Cheshire East Council is to trial electric vehicles in a bid to boost greener transport and cleaner air.
Councillor Les Gilbert, the Cabinet member for communities, yesterday (July 20) authorised officers to seek a 75 per cent Government grant to fund replacing its four staff ‘pool’ cars with clean, green, more reliable and cheaper-to-run electric vehicles. And the move will save local Council Taxpayers money too.
A report to Cllr Gilbert revealed hi-tech electric cars will cut vehicle running costs by nearly a third, reduce maintenance bills and also improve uptake by staff because of improved quality and reliability.
The Council will also encourage staff to use the new electric pool cars, which the report says would save the Council about £5,284 per vehicle over five years, compared to replacing them with conventional vehicles – meaning a total saving of more than £21,000 in the period.
Cllr Gilbert said: “This decision is really good news for the environment and puts this Council in the vanguard of encouraging modern, greener transport across the Borough and beyond.
“It is also about putting our local residents first and tackling issues at their root – as electric vehicles produce zero emissions (at the tailpipe) and help improve the air quality of our towns and thus the health of our local communities.
“This project, in conjunction with our recent decision to provide five recharging points across the Borough, further demonstrates that the Council is leading by example, encouraging business travel using zero or ultra-low emission vehicle technology.”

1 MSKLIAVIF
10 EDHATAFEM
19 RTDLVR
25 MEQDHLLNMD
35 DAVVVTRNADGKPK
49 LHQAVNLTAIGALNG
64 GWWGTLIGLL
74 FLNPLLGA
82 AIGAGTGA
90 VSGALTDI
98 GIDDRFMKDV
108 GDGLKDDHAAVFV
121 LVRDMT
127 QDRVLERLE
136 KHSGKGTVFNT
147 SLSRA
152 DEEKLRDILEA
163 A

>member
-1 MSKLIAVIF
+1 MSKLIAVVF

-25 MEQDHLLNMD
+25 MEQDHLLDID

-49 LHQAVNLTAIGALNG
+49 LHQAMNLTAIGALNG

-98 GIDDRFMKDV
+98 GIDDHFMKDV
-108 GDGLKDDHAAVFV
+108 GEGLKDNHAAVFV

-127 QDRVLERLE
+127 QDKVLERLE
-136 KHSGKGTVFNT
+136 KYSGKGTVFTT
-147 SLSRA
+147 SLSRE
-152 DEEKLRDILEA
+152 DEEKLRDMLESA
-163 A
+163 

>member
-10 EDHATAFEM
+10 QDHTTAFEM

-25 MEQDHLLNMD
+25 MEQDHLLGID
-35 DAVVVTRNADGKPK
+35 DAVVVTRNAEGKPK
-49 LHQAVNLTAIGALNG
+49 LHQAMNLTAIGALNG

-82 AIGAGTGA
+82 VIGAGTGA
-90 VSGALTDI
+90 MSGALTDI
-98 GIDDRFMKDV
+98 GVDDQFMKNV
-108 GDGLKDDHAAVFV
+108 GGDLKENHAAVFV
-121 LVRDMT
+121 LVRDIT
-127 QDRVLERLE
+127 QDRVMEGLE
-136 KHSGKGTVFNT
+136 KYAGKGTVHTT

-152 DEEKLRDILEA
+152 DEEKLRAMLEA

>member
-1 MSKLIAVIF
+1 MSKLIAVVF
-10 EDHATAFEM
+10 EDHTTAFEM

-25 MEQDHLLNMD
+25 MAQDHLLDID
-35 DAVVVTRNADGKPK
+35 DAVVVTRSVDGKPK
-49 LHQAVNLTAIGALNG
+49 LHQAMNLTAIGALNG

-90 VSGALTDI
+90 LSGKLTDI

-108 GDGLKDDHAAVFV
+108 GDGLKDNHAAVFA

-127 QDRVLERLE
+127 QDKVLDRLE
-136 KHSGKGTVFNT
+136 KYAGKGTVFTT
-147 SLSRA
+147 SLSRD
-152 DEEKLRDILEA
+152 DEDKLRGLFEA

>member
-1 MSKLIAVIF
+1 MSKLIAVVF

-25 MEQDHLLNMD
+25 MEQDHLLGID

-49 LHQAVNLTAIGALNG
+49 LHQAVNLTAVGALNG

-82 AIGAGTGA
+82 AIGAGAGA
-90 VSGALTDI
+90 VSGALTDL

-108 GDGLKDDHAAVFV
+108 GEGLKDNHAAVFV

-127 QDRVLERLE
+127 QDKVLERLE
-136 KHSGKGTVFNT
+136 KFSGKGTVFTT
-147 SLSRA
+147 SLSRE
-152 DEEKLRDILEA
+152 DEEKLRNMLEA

The Council also recently secured a separate Office for Low Emission Vehicles (Olev) grant to provide electric vehicle recharging points for local road users, as well as the Council’s proposed electric fleet.
Electric vehicle (EV) technology is relatively new but the number of electric vehicles in the UK has risen in the last two years from 3,500 in 2013 to 15,500 in 2014 – and the expectation is for that figure to keep on growing and growing.
One of the biggest barriers to people taking up this technology is the lack of a public charging network and the Council receives regular enquiries about EV infrastructure.
The Olev grant has enabled the Council to provide six 50kV rapid charging units – two each in car parks in Congleton (Princess Street), Wilmslow (South Drive) and Nantwich (Love Lane). The units are operated by a third party.
These units can recharge a vehicle from ‘empty’ up to 80 per cent charge in as little as 20 minutes. The sites have been chosen as they are close to destination points such as supermarkets and coffee shops, where drivers can wait for their vehicle to charge.
There are also five 7kV fast-charging units located at Council offices at Macclesfield Town Hall, Westfield’s in Sandbach, Delamere House in Crewe and the Library Car Park in Crewe (two units). The latter can also be used by members the public.
Based on 8,000 miles a year usage, the running cost (fuel only) of an electric vehicle is 3p a mile compared to 8p a mile for conventional fuel vehicles.